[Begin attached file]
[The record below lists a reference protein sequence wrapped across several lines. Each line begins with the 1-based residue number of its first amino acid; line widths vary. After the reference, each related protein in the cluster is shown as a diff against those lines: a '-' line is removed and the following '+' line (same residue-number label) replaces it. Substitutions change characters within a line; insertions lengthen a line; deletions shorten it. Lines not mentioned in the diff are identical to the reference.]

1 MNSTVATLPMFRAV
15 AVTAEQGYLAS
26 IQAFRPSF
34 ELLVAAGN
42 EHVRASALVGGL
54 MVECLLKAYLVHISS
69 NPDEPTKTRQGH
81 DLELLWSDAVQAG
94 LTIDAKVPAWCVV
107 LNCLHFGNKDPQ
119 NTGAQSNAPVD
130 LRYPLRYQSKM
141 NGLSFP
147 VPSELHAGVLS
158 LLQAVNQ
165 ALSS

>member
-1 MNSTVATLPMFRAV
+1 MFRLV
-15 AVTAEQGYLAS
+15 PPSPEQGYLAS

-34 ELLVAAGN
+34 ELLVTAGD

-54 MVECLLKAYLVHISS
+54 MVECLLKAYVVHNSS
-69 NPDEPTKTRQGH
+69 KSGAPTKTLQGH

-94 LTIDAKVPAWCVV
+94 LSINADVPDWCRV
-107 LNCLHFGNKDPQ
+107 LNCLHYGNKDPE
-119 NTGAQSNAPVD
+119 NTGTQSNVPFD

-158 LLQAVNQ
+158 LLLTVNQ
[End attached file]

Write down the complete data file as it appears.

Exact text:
[The record below lists a reference protein sequence wrapped across several lines. Each line begins with the 1-based residue number of its first amino acid; line widths vary. After the reference, each related protein in the cluster is shown as a diff against those lines: a '-' line is removed and the following '+' line (same residue-number label) replaces it. Substitutions change characters within a line; insertions lengthen a line; deletions shorten it. Lines not mentioned in the diff are identical to the reference.]

1 MNSTVATLPMFRAV
15 AVTAEQGYLAS
26 IQAFRPSF
34 ELLVAAGN
42 EHVRASALVGGL
54 MVECLLKAYLVHISS
69 NPDEPTKTRQGH
81 DLELLWSDAVQAG
94 LTIDAKVPAWCVV
107 LNCLHFGNKDPQ
119 NTGAQSNAPVD
130 LRYPLRYQSKM
141 NGLSFP
147 VPSELHAGVLS
158 LLQAVNQ
165 ALSS

>member
-1 MNSTVATLPMFRAV
+1 MFRLV
-15 AVTAEQGYLAS
+15 PPSPEQGYLAS

-34 ELLVAAGN
+34 ELLVTAGD

-54 MVECLLKAYLVHISS
+54 MVECLLKAYVVHNSS
-69 NPDEPTKTRQGH
+69 KSGAPTKTLQGH

-94 LTIDAKVPAWCVV
+94 LSINADVPDWCRV
-107 LNCLHFGNKDPQ
+107 LNCLHYGNKDPE
-119 NTGAQSNAPVD
+119 NTGTQSNVPFD

-158 LLQAVNQ
+158 LLLTVNQ